Previous studies have indicated that CVD is associated with an increased risk of 30-day hospital readmission. Using data from the Nationwide Readmission Database (NRD), Chan et al. found that HF leads to an increased risk of 30-day hospital readmission in patients receiving HD (11). However, the NRD only contains data from community hospitals, and information on patients whose initial admission occurred in other states is not captured by this database; therefore, the rate of hospital readmission in HD patients may be underestimated. Data from the USRDS suggests that IHD, cerebrovascular disease, and HF are associated with hospital readmission in PD patients (12). A recent study indicated that CVDs, including arteriosclerotic heart disease, congestive HF, and transient ischemic attack, could predict 30-day hospital readmission among patients receiving dialysis (14). These studies tended to focus on readmissions among patients receiving a single type (HD or PD) of continuous renal replacement therapy (12,14). In their study, Wetmore et al. investigated hospital readmission, focusing on patients frequently hospitalized for CVD (14).
However, despite many studies on the association of CVD with 30-day readmission, there are no studies on Chinese populations receiving maintenance dialysis. It is thought that hospital readmission in Asia is significantly different to the rest of the world (5). Therefore, we evaluated the association between CVD and 30-day hospital readmission among HD and PD patients in China. Consistent with previous studies, our study indicated an increased risk of 30-day hospital readmission for HF (1.77 times) and stroke patients (2.14 times) when compared with patients without CVD.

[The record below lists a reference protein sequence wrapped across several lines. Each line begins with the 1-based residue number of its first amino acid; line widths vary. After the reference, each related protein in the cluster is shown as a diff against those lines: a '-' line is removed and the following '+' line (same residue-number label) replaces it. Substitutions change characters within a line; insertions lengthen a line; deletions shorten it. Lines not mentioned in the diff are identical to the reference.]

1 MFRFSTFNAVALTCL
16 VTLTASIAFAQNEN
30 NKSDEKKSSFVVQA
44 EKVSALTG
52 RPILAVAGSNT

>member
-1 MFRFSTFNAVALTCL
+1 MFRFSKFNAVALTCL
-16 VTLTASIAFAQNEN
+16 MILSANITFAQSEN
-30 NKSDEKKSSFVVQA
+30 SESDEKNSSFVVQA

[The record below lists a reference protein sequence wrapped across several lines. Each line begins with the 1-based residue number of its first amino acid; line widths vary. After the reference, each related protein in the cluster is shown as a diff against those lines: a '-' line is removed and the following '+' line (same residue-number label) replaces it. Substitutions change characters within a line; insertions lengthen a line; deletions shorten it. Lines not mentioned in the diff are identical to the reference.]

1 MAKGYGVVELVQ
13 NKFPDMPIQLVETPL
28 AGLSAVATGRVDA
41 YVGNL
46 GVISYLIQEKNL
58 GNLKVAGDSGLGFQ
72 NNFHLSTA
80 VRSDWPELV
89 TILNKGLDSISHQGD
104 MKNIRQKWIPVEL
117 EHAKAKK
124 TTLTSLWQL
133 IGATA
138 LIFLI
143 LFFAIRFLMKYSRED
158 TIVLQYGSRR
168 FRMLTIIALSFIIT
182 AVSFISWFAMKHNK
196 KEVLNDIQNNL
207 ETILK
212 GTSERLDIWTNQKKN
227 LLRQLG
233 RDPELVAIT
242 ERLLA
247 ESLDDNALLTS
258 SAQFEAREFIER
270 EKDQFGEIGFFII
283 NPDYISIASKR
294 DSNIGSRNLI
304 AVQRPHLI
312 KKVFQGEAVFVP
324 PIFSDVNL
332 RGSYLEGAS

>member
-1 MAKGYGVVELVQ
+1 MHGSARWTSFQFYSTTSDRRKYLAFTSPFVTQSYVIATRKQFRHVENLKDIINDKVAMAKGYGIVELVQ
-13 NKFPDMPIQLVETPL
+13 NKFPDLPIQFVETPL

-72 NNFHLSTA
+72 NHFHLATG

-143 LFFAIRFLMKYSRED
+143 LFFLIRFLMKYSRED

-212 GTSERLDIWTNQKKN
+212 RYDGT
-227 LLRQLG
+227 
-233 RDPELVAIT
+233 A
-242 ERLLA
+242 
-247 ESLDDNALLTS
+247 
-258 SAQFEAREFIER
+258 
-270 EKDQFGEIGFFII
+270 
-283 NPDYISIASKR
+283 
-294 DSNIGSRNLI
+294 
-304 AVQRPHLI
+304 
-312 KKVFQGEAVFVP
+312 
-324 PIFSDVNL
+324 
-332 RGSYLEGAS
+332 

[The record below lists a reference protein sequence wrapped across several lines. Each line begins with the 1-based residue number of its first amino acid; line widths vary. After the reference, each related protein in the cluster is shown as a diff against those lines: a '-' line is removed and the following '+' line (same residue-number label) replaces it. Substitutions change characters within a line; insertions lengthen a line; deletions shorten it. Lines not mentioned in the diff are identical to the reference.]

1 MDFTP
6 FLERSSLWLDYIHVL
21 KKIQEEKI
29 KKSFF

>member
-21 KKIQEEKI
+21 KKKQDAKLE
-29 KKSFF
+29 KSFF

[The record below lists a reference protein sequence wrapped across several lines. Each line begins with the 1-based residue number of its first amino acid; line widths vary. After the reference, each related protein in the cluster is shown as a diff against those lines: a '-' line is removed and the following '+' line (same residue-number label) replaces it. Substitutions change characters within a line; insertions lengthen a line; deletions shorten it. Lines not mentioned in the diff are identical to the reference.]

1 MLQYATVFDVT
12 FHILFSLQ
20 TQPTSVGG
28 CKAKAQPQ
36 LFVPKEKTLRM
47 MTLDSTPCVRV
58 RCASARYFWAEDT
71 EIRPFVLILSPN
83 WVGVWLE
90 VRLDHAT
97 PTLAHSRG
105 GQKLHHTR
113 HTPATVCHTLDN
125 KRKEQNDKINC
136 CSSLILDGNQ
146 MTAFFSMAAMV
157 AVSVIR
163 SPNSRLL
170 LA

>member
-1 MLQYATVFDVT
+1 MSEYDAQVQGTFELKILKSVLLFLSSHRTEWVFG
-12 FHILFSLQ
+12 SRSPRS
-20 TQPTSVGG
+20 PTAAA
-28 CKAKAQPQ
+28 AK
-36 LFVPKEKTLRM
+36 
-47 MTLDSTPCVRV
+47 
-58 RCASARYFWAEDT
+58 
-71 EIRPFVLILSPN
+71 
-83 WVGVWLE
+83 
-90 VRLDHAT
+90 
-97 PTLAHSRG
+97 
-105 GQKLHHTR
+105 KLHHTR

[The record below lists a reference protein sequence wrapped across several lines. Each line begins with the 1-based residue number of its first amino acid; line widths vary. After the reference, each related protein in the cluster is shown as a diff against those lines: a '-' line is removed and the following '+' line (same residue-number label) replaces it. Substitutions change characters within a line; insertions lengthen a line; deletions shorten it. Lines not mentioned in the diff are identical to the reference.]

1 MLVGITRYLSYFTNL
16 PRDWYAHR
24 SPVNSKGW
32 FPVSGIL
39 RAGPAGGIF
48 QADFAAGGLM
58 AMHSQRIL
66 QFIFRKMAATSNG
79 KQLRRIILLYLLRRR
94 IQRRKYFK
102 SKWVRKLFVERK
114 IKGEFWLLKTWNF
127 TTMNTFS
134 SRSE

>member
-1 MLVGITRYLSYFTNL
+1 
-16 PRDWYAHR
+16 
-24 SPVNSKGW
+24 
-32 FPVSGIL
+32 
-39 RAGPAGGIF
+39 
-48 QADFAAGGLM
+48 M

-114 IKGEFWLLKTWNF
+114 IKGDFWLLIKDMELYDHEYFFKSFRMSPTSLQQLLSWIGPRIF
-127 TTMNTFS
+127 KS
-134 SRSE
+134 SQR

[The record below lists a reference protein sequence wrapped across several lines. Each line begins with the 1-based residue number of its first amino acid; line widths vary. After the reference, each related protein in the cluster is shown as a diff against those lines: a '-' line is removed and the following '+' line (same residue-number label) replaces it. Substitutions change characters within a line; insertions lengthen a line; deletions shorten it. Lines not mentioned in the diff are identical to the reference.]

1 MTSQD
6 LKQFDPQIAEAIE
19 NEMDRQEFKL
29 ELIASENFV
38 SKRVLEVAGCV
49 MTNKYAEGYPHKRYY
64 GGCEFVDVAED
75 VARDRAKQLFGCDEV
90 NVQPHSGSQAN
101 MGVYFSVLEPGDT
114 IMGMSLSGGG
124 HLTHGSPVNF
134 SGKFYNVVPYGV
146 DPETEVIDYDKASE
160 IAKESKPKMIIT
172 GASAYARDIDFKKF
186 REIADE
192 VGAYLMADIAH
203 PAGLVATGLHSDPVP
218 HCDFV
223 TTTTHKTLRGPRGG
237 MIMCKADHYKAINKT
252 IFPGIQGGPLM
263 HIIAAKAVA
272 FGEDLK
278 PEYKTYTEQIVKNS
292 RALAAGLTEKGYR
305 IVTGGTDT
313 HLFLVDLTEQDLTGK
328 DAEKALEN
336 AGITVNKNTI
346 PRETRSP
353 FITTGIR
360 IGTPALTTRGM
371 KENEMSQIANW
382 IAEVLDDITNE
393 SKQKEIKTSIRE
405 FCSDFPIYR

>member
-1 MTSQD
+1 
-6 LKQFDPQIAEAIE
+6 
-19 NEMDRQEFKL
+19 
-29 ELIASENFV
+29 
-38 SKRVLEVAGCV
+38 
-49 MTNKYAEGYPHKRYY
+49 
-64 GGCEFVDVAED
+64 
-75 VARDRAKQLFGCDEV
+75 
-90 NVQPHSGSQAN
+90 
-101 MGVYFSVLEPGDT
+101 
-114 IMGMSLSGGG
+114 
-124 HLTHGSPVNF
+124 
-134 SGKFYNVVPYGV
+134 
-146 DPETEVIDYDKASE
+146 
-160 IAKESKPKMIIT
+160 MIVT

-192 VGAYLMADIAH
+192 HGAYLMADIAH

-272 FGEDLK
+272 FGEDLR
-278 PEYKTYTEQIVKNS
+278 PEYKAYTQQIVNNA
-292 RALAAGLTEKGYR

Several potential mechanisms may underlie the correlation observed between CVD and increased risk of 30-day hospital readmission. First, CVD is associated with an increased likelihood of other chronic diseases, such as diabetes, pulmonary circulatory disease, and chronic obstructive pulmonary disease (19), and each disease serves as a potential cause of hospitalization (20). Second, sterile inflammation that occurs after stroke can result in atherosclerosis (21-24), which, as the main factor underlying most CVDs, can result in a new CVD (25). Third, with the progression of HF, anemia can arise due to iron deficiency (26), the use of angiotensin-converting enzyme (ACE) inhibitors (27), and increased hepcidin levels (28). Low hemoglobin levels serve as an independent factor of increased risk of hospital admission among dialysis patients (29). The potential biological mechanism underlying this phenomenon requires further study.
The main strength of the present study is that it evaluated 30-day hospital readmission risk among dialysis patients with control for various potential confounding variables. However, our study also has limitations. First, similar to other studies using administrative databases, claims data may contain potential errors due to the misclassification of patients. Despite this, claims data, being real-world data, are widely-used due to their authenticity. In addition to diagnosis, we used operation procedures, prescription drugs, and detailed medical expenditure to confirm patients’ conditions. Second, most patients were HD patients. Third, we did not include laboratory results, dialysis age, vascular access procedures in HD patients, outpatient dialysis unit, PD subtype, severity of comorbidity, or other unmeasured confounders. Fourth, we did not include information about out-of-hospital deaths, which is a competing risk for hospital readmission. Fifth, we did not validate our conclusion in patients with different CHD types, and differences in the type of CHD may result in variation in prognostic outcomes. Finally, the patients in our study were beneficiaries covered by UBHI. Despite the wide coverage of UBHI in China, this raises the question of how representative our study population is.